‘It must have been extraordinary’: the play inspired by the first actresses of English theater | Edinburgh Festival 2022

On December 8, 1660, crowds gathered in Vere Street, near Oxford Street in London, where the King’s Company performed Othello. The night was cold and windy, the sky was preparing for a storm. For the first time in the history of English professional theatre, a woman took the stage.

“It must have been extraordinary,” says Eve Pearson-Wright, of husband-and-wife company Long Lane Theatre. His new production, L’Actrice, explores the era. “These women – who lived through the Puritan era – suddenly see one of their own, up there on stage, confronting the men.”

Considered immoral and immodest, London’s theaters were closed by the Long Parliament in 1642, just after the outbreak of the English Civil War. They were reopened by Charles II in 1660, when two men were given permission to produce shows. One was William Davenant, poet and playwright, the other Thomas Killigrew, playwright and theater manager, who introduced Othello on Vere Street. “In the Puritan days, Killigrew was in France, where they had actresses,” says Andrew Pearson-Wright, the other half of the Long Lane Theatre. “He had to see what having women on stage could add to a story.”

A portrait of Margaret ‘Peg’ Hughes. Photography: Heritage Images/Getty Images

On that December night, as strong gusts blew across the thatch of nearby roofs, the woman on stage played Desdemona. But the finer details of his performance are lost. While historians tend to agree that this is the earliest recorded date a woman acted professionally, there is no consensus on who she was.

Initial research for the piece led the Pearson-Wrights to Margaret “Peg” Hughes. “She was a Nell Gwyn-type figure, five years before Gwyn,” Andrew explains. “She was glamorous and well-painted and had an affair with the king’s cousin. She had almost become this celebrity.

When Andrew started writing a play about the trailblazer, he focused on Hughes, with Eve playing the part. But, diving deeper, they came across Anne Marshall, the daughter of a chaplain, who a handful of scholars say played the part instead. “She felt to me like an actor’s actor, from the roles she played and the way she was viewed and written,” he says. “His sister became an actress, she married an actor – it was like she was rooted in the craft.”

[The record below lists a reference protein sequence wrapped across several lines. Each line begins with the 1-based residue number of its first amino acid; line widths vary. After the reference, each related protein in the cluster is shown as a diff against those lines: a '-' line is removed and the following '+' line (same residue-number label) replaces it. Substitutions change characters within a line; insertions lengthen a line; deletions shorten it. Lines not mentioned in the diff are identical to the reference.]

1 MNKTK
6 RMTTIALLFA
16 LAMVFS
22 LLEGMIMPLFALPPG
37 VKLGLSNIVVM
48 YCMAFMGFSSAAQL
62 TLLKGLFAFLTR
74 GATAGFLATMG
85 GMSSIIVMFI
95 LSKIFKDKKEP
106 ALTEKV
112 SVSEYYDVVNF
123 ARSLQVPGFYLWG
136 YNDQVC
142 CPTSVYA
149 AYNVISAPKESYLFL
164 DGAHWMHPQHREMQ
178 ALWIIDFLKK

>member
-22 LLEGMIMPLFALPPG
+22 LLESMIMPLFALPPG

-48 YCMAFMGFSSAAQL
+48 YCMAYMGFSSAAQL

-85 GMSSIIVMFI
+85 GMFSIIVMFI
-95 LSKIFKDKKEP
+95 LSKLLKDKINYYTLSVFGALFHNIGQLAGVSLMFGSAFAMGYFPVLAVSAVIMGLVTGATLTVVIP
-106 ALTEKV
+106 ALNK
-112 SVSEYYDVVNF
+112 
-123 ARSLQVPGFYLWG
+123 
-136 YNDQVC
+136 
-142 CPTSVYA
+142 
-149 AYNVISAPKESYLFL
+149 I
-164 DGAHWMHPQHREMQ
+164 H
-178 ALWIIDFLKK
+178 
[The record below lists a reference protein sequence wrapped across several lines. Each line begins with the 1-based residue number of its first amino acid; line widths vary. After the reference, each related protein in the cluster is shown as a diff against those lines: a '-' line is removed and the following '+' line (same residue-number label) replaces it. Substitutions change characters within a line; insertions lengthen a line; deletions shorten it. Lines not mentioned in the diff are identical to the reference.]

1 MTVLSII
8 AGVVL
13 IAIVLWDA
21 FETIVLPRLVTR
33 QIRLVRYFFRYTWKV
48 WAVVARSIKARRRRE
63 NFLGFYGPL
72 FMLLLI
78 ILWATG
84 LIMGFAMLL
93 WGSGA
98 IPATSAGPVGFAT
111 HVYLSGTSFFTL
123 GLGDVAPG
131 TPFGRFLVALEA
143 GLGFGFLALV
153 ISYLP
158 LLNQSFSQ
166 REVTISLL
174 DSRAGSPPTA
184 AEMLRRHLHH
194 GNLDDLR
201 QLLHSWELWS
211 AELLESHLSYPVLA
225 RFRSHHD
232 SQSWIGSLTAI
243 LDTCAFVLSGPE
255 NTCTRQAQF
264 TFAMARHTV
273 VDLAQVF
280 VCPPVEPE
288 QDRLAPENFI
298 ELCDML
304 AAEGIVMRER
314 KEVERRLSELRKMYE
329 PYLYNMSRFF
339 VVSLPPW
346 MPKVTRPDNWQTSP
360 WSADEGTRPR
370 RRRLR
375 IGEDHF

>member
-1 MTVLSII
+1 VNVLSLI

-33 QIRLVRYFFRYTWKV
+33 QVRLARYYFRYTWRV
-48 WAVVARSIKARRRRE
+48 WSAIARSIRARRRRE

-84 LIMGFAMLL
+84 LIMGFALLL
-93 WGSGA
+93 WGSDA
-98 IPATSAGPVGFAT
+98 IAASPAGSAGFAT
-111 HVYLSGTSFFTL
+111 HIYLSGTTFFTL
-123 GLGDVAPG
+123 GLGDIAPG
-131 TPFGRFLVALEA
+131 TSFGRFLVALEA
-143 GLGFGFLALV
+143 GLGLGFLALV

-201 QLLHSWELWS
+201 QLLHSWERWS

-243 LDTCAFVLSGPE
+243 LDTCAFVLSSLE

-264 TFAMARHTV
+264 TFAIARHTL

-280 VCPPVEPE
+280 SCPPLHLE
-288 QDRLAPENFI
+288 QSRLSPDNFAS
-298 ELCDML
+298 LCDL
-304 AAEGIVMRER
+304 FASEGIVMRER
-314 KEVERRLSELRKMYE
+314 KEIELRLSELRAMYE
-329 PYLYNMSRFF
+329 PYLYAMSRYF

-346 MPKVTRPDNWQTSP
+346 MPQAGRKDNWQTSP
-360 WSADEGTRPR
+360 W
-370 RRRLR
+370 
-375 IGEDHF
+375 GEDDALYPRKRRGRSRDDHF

Hughes and Marshall played around the same time, but Andrew says historians don’t know who was the first. In The Actress, Long Lane Theater attempted to fill in the gaps. In their story, Marshall, a working-class woman who is portrayed less well and less often, is pitted by the show’s producer against Hughes, a confident, glamorous woman more in tune with what the audience (male ) want to see.

The public’s point of view was central. For a woman of the 17th century, being an actress did not only consist in choosing an atypical career; it was about your place in society and how you wanted to be seen. Acting work and sex work were inextricably linked; women who acted were ogled and scorned.

“During the restoration period, the public would have a choice,” says Andrew. “They could watch the show up front or pay to sit in the locker room and watch the women change. They were made to be watched and displayed. The actresses’ overtly sexualized role seems relevant today, Eve says: “We continue to emphasize in the play that it’s the men who decide which women are remembered.”

The pair have experience creating theatrical stories that celebrate the underdog from historical moments. In 2018 they traveled to Edinburgh and then visited The Giant Killers, a show about a factory workers football team in the 1870s when the game was only played by the upper classes. They are reviving The Giant Killers on the sidelines this year, alongside The Actress and a children’s show, Arthur’s Ani-Magination. To bring the three shows to the fringe, they formed a repertoire theater of seven actors.

Doing representative theater has long been a dream of Andrew. As a child, he visited his grandparents every summer in Pitlochry, Perthshire, and went to the theater to watch the company perform. “That’s where I fell in love with acting,” he says. “It allows actors to take on roles that you didn’t know were in their lineup.” It also makes good business sense, allowing them to stay in one place longer, with more to offer a theater and an audience. Eve says, “When you work on a play, you become family with the cast, and then you disappear. The idea of ​​creating a representative is that we can develop it more and stay with them longer.

That fun of collaboration is woven into the way they tell this story of the 17th century drama. Rather than pitting Hughes and Marshall against each other, The Actress is an ode to both women. “It would have been so easy for them to give up,” says Eve. “There were men who didn’t want to work with them, producers who wanted to exploit them. But they didn’t give up. I like to imagine that they fought for these opportunities. It’s in the nature of an actor to do that. And in doing so – with tenacity – they not only made a name for themselves; they made a life for others.

The actress is at Underbelly, Bristo Square, until August 29

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